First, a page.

Pi: The Next Generation: A Sourcebook on the Recent History of Pi and Its Computation

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Springer, Jul 19, 2016 - Mathematics - 507 pages

This book contains a compendium of 25 papers published since the 1970s dealing with pi and associated topics of mathematics and computer science. The collection begins with a Foreword by Bruce Berndt. Each contribution is preceded by a brief summary of its content as well as a short key word list indicating how the content relates to others in the collection. The volume includes articles on actual computations of pi, articles on mathematical questions related to pi (e.g., “Is pi normal?”), articles presenting new and often amazing techniques for computing digits of pi (e.g., the “BBP” algorithm for pi, which permits one to compute an arbitrary binary digit of pi without needing to compute any of the digits that came before), papers presenting important fundamental mathematical results relating to pi, and papers presenting new, high-tech techniques for analyzing pi (i.e., new graphical techniques that permit one to visually see if pi and other numbers are “normal”).

This volume is a companion to Pi: A Source Book whose third edition released in 2004. The present collection begins with 2 papers from 1976, published by Eugene Salamin and Richard Brent, which describe “quadratically convergent” algorithms for pi and other basic mathematical functions, derived from some mathematical work of Gauss. Bailey and Borwein hold that these two papers constitute the beginning of the modern era of computational mathematics. This time period (1970s) also corresponds with the introduction of high-performance computer systems (supercomputers), which since that time have increased relentlessly in power, by approximately a factor of 100,000,000, advancing roughly at the same rate as Moore’s Law of semiconductor technology. This book may be of interest to a wide range of mathematical readers; some articles cover more advanced research questions suitable for active researchers in the field, but several are highly accessible to undergraduate mathematics students.


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1 Computation of π using arithmeticgeometric mean 1976
2 Fast multipleprecision evaluation of elementary functions 1976
3 The arithmeticgeometric mean of Gauss 1984
4 The arithmeticgeometric mean and fast computation of elementary functions 1984
5 A simplified version of the fast algorithms of Brent and Salamin 1985
6 Is pi normal? 1985
7 The computation of π to 29360000 decimal digits using Borweins quartically convergent algorithm 1988
8 Gauss Landen Ramanujan the arithmeticgeometric mean ellipses π and the Ladies Diary 1988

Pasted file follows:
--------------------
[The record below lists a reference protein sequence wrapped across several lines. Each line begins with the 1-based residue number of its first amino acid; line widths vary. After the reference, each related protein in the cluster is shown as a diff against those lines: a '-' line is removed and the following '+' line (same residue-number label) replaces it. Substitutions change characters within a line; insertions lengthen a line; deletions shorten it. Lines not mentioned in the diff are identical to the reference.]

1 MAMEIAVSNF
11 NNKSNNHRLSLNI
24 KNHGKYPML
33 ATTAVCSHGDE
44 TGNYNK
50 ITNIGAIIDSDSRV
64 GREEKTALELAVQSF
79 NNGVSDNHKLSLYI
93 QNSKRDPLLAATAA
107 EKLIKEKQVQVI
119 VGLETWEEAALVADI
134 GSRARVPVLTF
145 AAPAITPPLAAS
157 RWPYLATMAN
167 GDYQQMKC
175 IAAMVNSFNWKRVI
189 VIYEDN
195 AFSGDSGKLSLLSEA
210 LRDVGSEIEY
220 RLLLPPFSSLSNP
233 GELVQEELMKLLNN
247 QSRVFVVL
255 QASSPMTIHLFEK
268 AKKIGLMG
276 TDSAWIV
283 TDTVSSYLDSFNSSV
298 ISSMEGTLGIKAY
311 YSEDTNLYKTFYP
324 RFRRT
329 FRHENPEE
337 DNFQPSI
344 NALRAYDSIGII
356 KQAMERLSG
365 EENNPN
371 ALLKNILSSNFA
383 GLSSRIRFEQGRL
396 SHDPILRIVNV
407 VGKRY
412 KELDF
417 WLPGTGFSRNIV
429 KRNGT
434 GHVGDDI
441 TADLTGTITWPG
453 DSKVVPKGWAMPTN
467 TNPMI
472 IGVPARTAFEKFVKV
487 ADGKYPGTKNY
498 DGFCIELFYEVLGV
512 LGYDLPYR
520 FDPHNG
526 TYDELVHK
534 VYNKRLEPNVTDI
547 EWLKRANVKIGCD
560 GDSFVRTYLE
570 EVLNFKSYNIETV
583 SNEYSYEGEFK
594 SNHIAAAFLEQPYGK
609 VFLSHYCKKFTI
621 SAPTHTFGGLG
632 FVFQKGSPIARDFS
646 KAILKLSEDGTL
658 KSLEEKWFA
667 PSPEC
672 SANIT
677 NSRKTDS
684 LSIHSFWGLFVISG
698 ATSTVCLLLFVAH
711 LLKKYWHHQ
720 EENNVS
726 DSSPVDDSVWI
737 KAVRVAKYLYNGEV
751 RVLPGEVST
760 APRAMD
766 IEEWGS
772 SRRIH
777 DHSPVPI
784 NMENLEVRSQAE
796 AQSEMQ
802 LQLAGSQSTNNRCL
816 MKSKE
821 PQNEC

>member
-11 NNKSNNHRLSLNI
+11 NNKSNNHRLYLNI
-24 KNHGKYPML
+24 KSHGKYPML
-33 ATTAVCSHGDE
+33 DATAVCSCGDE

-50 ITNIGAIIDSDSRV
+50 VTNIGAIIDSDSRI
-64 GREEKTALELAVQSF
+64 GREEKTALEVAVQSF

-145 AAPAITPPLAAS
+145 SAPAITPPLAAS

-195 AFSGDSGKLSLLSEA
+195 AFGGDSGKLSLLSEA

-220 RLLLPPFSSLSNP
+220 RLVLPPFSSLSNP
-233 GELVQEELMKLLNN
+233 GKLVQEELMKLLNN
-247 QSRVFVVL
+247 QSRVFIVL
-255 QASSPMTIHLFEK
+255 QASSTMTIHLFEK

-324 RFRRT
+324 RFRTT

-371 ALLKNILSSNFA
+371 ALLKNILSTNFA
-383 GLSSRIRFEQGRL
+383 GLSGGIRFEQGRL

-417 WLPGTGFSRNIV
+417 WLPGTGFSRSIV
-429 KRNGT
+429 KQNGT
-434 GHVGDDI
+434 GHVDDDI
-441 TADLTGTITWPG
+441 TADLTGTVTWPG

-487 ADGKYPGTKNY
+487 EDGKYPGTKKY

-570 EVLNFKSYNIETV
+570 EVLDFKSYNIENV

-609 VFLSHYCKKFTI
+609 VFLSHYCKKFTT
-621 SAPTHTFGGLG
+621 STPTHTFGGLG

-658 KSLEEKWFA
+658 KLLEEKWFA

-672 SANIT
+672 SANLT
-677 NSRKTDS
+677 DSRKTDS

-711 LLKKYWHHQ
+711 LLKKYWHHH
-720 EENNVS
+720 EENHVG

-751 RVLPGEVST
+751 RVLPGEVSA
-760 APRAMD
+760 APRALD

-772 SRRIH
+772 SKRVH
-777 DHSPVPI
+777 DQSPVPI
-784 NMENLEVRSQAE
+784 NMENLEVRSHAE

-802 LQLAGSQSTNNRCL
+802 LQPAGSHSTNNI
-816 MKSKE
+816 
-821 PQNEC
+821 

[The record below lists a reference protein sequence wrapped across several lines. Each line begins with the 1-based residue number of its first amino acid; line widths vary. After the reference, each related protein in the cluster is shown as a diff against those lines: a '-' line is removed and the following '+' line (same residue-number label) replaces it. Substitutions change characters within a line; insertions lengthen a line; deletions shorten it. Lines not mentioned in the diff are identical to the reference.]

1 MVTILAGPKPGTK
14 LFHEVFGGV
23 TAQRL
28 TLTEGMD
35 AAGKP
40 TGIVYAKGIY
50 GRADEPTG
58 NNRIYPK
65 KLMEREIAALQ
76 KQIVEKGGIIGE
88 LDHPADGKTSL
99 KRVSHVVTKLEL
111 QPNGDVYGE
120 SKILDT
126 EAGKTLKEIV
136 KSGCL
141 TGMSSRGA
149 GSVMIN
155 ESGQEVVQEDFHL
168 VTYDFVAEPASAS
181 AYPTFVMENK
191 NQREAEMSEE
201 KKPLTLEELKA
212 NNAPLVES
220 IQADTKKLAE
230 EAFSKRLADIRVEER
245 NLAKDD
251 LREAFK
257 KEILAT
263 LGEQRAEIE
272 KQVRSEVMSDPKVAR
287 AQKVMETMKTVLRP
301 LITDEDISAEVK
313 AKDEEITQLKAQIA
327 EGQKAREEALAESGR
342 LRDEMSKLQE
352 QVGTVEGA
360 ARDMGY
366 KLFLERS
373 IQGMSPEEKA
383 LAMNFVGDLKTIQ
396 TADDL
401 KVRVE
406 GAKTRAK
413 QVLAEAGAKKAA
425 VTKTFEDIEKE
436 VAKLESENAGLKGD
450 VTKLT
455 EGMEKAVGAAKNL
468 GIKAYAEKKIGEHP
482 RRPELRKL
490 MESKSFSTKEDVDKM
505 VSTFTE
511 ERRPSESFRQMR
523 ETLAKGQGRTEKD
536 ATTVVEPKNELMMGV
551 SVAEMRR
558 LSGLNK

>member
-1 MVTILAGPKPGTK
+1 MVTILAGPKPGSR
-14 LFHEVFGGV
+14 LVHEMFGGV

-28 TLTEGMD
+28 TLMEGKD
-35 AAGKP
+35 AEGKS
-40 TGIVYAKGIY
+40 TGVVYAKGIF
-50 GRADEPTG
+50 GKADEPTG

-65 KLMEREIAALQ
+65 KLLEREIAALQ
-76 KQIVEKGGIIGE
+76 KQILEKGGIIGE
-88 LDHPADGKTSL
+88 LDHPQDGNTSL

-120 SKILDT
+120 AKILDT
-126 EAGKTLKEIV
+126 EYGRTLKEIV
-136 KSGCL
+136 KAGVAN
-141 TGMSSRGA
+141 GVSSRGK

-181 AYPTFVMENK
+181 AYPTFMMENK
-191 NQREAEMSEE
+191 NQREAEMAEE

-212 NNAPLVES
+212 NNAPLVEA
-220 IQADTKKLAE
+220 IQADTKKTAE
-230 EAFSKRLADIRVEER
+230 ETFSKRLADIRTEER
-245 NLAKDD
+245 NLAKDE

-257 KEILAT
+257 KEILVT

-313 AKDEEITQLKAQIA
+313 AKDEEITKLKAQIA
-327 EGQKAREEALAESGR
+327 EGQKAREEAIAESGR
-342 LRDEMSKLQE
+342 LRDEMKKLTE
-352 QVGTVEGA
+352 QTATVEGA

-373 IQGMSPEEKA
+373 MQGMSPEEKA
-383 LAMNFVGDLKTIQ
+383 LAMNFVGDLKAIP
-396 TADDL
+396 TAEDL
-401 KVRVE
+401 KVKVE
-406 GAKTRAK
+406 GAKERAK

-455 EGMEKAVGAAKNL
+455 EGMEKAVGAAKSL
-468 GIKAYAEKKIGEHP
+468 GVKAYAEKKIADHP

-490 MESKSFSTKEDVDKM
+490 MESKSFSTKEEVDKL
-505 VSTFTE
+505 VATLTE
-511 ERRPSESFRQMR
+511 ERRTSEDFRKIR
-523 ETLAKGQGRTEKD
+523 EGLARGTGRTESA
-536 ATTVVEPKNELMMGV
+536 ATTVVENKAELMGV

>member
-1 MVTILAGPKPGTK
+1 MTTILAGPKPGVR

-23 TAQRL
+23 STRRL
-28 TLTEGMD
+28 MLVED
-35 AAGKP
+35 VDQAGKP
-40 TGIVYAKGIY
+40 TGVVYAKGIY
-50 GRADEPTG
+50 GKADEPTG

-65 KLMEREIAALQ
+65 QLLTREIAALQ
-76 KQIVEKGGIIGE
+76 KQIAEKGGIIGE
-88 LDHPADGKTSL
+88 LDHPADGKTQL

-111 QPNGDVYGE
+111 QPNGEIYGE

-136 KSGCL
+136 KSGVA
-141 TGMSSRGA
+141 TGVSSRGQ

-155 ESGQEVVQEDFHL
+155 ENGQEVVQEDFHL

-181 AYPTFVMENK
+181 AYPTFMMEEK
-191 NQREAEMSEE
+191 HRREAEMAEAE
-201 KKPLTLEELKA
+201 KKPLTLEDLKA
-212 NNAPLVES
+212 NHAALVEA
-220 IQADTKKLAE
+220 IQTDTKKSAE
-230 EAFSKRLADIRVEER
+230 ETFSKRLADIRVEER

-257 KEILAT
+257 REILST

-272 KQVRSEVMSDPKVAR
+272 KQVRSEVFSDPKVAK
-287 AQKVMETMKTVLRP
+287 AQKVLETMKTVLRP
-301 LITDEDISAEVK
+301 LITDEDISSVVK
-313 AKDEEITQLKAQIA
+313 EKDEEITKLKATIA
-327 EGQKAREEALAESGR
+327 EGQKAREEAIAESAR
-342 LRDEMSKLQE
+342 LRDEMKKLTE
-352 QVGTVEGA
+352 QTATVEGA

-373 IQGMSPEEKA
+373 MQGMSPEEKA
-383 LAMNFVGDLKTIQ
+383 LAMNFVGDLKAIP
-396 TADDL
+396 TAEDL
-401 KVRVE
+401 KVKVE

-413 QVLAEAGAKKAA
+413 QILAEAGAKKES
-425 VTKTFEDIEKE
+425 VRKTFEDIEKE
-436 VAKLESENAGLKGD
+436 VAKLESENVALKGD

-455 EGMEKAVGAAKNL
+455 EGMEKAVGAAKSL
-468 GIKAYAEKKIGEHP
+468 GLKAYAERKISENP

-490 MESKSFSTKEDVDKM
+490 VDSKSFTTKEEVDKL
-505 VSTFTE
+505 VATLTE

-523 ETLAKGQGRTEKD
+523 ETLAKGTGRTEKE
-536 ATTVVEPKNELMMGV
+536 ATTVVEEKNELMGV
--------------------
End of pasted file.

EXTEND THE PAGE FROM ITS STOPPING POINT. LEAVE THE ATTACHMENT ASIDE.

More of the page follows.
15 Similarities in irrationality proofs for π ln2 2 and 3 2001
16 Unbounded spigot algorithms for the digits of pi 2006
Plausible reasoning in the 21st Century 2008
18 Approximations to π derived from integrals with nonnegative integrands 2009
A survey 2009
20 The computation of previously inaccessible digits of π2 and Catalans constant 2013
21 Walking on real numbers 2013
22 Birth growth and computation of pi to ten trillion digits 2013

9 Vectorization of multipleprecision arithmetic program and 201326000 decimal digits of pi calculation 1988
10 Ramanujan and pi 1988
11 Ramanujan modular equations and approximations to pi or how to compute one billion digits of pi 1989
12 Pi Euler numbers and asymptotic expansions 1989
13 A spigot algorithm for the digits of π 1995
14 On the rapid computation of various polylogarithmic constants 1997
23 Pi day is upon us again and we still do not know if pi is normal 2014
24 The Life of π 2014
A brief history and anthology of articles in the American Mathematical Monthly 2015

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About the author (2016)

David H. Bailey currently has two affiliations for his professional research work. Dr. Bailey is Senior Scientist, Computational Research Department, Lawrence Berkeley National Laboratory from which he officially retired in June 2013 but continues as an active researcher. Since February 2013, Bailey is also a Research Fellow, Department of Computer Science, University of California, Davis.
Jonathan M. Borwein is currently Laureate Professor in the School of Mathematical and Physical Sciences at the University of Newcastle (NSW) with adjunct appointments at Dalhousie and at Simon Fraser. He received his Doctorate from Oxford in 1974, and has published extensively in optimization, analysis, and computational mathematics, and has received various prizes both for research and for exposition. He directs the University of Newcastle’s Priority Research Centre in Computer Assisted Research Mathematics and its Applications (CARMA).

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